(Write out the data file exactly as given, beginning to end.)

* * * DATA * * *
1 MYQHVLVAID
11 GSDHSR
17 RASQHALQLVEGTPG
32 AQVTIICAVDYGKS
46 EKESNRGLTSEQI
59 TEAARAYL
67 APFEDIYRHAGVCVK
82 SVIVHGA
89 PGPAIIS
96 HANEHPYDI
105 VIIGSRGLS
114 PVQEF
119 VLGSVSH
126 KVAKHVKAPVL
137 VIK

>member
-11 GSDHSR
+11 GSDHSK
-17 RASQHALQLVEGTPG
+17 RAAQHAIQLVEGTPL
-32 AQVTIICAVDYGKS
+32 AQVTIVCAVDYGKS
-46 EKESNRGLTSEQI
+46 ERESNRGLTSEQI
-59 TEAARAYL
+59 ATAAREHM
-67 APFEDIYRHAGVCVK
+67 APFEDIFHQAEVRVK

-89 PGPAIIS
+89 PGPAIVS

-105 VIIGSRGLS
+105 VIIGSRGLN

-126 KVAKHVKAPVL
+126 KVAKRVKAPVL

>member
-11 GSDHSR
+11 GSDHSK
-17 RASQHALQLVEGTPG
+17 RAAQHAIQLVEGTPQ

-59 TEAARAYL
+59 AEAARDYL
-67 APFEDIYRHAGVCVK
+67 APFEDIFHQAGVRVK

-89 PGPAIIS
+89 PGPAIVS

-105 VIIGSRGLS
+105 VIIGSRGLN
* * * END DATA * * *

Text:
1 MYQHVLVAID
11 GSDHSR
17 RASQHALQLVEGTPG
32 AQVTIICAVDYGKS
46 EKESNRGLTSEQI
59 TEAARAYL
67 APFEDIYRHAGVCVK
82 SVIVHGA
89 PGPAIIS
96 HANEHPYDI
105 VIIGSRGLS
114 PVQEF
119 VLGSVSH
126 KVAKHVKAPVL
137 VIK

>member
-11 GSDHSR
+11 GSDHSK
-17 RASQHALQLVEGTPG
+17 RAAQHAIQLVEGTPL
-32 AQVTIICAVDYGKS
+32 AQVTIVCAVDYGKS
-46 EKESNRGLTSEQI
+46 ERESNRGLTSEQI
-59 TEAARAYL
+59 ATAAREHM
-67 APFEDIYRHAGVCVK
+67 APFEDIFHQAEVRVK

-89 PGPAIIS
+89 PGPAIVS

-105 VIIGSRGLS
+105 VIIGSRGLN

-126 KVAKHVKAPVL
+126 KVAKRVKAPVL

>member
-11 GSDHSR
+11 GSDHSK
-17 RASQHALQLVEGTPG
+17 RAAQHAIQLVEGTPQ

-59 TEAARAYL
+59 AEAARDYL
-67 APFEDIYRHAGVCVK
+67 APFEDIFHQAGVRVK

-89 PGPAIIS
+89 PGPAIVS

-105 VIIGSRGLS
+105 VIIGSRGLN